Due to the illegality factor of this commercial activity, there’s a several “methods” that might be used by the seller such as (1) targeting new source areas or countries for a particular species, (2) new smuggling methods and routes to avoid detection and most generally, (3) to exploit the weak wildlife- related law enforcement. The former one is a method where the traders exploited new areas in order to capture or extract one particular kind of species due to the fact that the previous area does not accommodate the needs of the consumers anymore. The second method involved new and different methods upon transporting wildlife to their conduits. In Vietnam, wild bears are being smuggled using fake army vehicles, ambulance with the biota dressed as the patient. The latter one is the most horrible one, where the smugglers that are caught smuggling illegal biotas, convince the customs official that the species on their possession are actually legal to trade, and this created a much less penalty than the one actually imposes by law. This is a very sad reality; where it shows that there is a very minimum cooperation between the customs official and law enforcers; that shows the lack of understanding of the subject matter of the regulations that has already been created.
Vital Source of Income
One of the reason why enacting the previous rules and regulations are insufficient are due to the fact that these activities are still, the vital income of populations living in some parts of Southeast Asia, especially in the greater sub-mekong area, especially in Vietnam and Laos. In Nakai – Nam theun National Park Laos, 59% of the villages admit that terrestrial wildlife had been an important source in their village over the last decade, and they do admitted that overall species of wildlife number had declined over the last decade. The usual frequently-sold species are the one that suffered from the effect the most, experiencing drops to 75%, and these are due to many illegal activities happening in the forest that makes these species lose their habitat. Notwithstanding of the obstacles, this still create a very narrow part of the populations specializing in becoming hunters specializing in wildlife trade, in which makes it a career decision. These people are equipped with new skills and equipment that might helped them do their jobs, such as tranquilizing drugs and other process that might ease their burden to capture one wildlife species.
Other than the economic factors, there are still many factors that could leads into these activities. However, the brief description above is an accurate portrayal to this illegal activity. In order to deal with this problem effectively creates urgencies for states, to learn more about the mechanism of wildlife trade. Technology can be used as an effective tool to compile data in regards to list of the identification of types of illegal species, demands, routes & to list every trading activities possible. Further analysis in regards to both social and economic factor of this problem is also necessary; in order to understand the demands of this activity.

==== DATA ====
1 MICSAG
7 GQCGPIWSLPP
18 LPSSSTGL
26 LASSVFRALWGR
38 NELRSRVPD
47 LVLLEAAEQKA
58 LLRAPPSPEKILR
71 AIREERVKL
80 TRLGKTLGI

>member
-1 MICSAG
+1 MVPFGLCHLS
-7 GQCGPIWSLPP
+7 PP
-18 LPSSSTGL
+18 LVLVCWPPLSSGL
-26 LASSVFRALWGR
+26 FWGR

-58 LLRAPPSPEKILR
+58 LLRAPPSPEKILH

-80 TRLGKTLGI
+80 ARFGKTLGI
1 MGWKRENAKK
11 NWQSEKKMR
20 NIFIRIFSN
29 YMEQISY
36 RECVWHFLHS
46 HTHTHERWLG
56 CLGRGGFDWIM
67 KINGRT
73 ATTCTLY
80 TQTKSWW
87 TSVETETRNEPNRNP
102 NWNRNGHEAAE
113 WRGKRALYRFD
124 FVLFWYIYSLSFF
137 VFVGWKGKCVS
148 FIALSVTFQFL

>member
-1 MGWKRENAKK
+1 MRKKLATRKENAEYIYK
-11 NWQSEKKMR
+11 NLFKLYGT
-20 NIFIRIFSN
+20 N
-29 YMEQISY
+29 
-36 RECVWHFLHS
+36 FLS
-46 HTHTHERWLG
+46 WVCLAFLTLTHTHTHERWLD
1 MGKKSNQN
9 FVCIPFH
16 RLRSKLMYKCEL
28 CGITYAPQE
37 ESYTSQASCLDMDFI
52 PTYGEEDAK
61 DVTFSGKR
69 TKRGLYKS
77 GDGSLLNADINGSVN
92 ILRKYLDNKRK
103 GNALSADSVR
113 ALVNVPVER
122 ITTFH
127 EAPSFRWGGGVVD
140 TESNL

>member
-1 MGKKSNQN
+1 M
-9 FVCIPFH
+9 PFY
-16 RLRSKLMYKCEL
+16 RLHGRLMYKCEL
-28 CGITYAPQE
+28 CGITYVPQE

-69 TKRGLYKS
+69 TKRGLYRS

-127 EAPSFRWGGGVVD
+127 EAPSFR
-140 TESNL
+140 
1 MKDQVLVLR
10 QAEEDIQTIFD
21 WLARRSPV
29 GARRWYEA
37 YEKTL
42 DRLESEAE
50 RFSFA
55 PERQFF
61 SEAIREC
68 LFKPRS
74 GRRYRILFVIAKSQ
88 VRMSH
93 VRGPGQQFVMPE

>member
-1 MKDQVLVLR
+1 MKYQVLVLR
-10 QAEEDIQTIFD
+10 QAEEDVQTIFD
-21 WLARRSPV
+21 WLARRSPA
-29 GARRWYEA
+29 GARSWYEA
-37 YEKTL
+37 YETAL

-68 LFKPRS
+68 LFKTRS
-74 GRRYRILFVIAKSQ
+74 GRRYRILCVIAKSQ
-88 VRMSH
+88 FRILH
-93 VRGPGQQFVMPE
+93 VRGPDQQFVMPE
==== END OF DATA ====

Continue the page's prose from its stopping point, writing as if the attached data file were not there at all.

There also needs to be better cooperation between both the local, regional and national level to have a better regulatory control of CITES. On the legal perspective, the actions that can be undertaken also involved reviewing the content of CITES for several countries that has a larger number for wildlife trade and to increase the strength of the national legislation. This actions needs to be done immediately due to the fact that most source states, still has a insufficient content to protect these wildlife, due to their category 3 status to the ratification of CITES; meaning that the legislation are not meeting the requirements for the implementation of CITES.
However, the most prominent eradication measure that could be exercised is to gradually change the mindset of the key stakeholders involved within the activities itself. In order to change the pattern, a change in mindset is also necessary. There needs to be advocacy to relevant stakeholders with the agenda of debunking myths of consuming of animal parts while at the same time, regards to the impacts of this activity in the long run, since without this measure extinctions are inevitable.
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This article was written by Aicha Grade Rebecca, an undergraduate student at the Faculty of Law Universitas Gadjah Mada, doing an internship at the Center for Southeast Asian Social Studies (CESASS).